As used in this Order:
(a) “Government agency” means any executive department, independent establishment, agency, commission, board, bureau, division, administration, office, service, independent regulatory commission or board, and any Government-owned or Government-controlled corporation.
(b) “Surplus War Property” means any property, real or personal, including but not limited to plants, facilities, equipment, machines, accessories, parts, assemblies, products, commodities, materials, and supplies in the possession of or controlled by any Government agency, whether new or used, in use or in storage, which are in excess of the needs of such agency or are not required for the performance of the duties and functions of such agency and which are determined, subject to the authority of the Office of War Mobilization, to be surplus by such agency.
FRANKLIN D. ROOSEVELT
THE WHITE HOUSE,
February 19, 1944
The Pittsburgh Press (February 19, 1944)
U.S. victory on island group 750 miles from Truk in sight
By William F. Tyree, United Press staff writer
Second strike in the Marshalls found U.S. forces ashore on Eniwetok Atoll (1), 750 miles northeast of Truk (2), which was pounded this week by U.S. bombers. To the south, Allied planes destroyed a Jap convoy of 15 ships near Mussau Island (3).
Pearl Harbor, Hawaii –
Meager official reports indicated today that powerful U.S. Marine and Army invasion forces were rapidly extending their initial beachheads on Eniwetok Atoll, 750 miles northeast of bomb-battered Truk, with complete conquest perhaps already in sight.
While 16-inch-gun U.S. battleships joined cruisers, destroyers and planes in a pulverizing bombardment to cover the advances on Eniwetok, other elements of the Pacific Fleet were apparently retiring from the Carolines after subjecting the bastion of Truk to a smashing carrier-based air assault.
Radio Tokyo last night again told the Japanese people of “fierce fighting” at Truk and warned that the U.S. attack was part of an offensive pattern whose ultimate aim was an assault on Tokyo. The broadcast added no fresh details to yesterday’s Jap communiqué, which said Jap Army and Navy forces had intercepted U.S. units.
A Jap Dōmei dispatch from a Central Pacific base said U.S. warships had shelled and carrier-based planes bombed Taroa Island in Maloelap Atoll, east of Kwajalein, Wednesday and Thursday, causing “slight damage.” Fifteen planes attacked Wednesday and 16 Thursday, the dispatch said.
The 22nd Marine Division and elements of the Army 106th Infantry Division (probably a total of at least 20,000 men) pushed ashore on Eniwetok under a drumfire air-sea bombardment Thursday and successfully established beachheads, Adm. Chester W. Nimitz, commander of the Pacific Fleet, announced in a communiqué yesterday.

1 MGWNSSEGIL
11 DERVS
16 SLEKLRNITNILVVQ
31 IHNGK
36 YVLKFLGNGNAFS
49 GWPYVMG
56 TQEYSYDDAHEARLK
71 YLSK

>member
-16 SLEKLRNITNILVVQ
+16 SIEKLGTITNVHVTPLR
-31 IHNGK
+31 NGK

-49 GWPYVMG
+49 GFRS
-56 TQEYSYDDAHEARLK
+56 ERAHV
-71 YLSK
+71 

Though no further bulletins have been issued by Adm. Nimitz’s headquarters, the fact that the invasion forces were able to consolidate their beachheads – the toughest phase of any amphibious assault – tended to justify optimism that Eniwetok might be occupied as quickly as was Kwajalein, 355 miles to the southeast, which fell after an eight-day battle.
To use Kwajalein pattern
The communiqué gave no hint as to the extent of the opposition encountered, but it seemed probable that the terrific preliminary and accompanying bombardment had razed most of the enemy’s long-prepared pillboxes and artillery emplacements.
RAdm. Richmond Kelly Turner, invasion commander, was expected to follow the Kwajalein pattern of sweeping rapidly across the invaded islands to smash all organized resistance with the aid of tanks, artillery and flamethrowers, then mop up the scattered remnants.
Though Adm. Nimitz did not identify the site of the initial landings in the 21-by-17-mile circular atoll at the northwestern corner of the Marshalls, the main objectives were believed to be Engebi Island (2,000 yards long and 1,500 yards wide at the northern end) and Eniwetok (a narrow heavily-wooded island about 4,000 yards long at the southern end).
Contains good anchorage
Possession of Eniwetok Atoll would give the United States one of the finest fleet anchorages in the Pacific and an air base on Engebi Island with a runway nearly 5,000 feet long which could be used in conjunction with Bougainville, to the southwest, for shuttle raids on Truk.
The lightning assault on Eniwetok, coming only 10 days after the final conquest of Kwajalein, carried U.S. ground forces 2,500 miles west of Pearl Harbor on the invasion route to Tokyo and represented an advance of nearly 1,000 miles in the past three months dating from the capture of the Gilberts.
The invasion of Eniwetok also further increased the isolation of Wake Island, 600 miles to the northeast.
Under Adm. Turner’s overall command for the invasion were RAdm. H. W. Hill, commander of amphibious forces; Marine Brig. Gen. Thomas E. Watson of Washington, commander of ground forces; Col. John T. Walker, 50-year-old Texan commander of the Marines, and Col. Russell G. Ayers, commander of Army troops.
Powerful naval task forces which sent carrier-based planes against Truk Wednesday were still maintaining radio silence and details of the destruction they wrought awaited their return to friendly waters.
Silent on Truk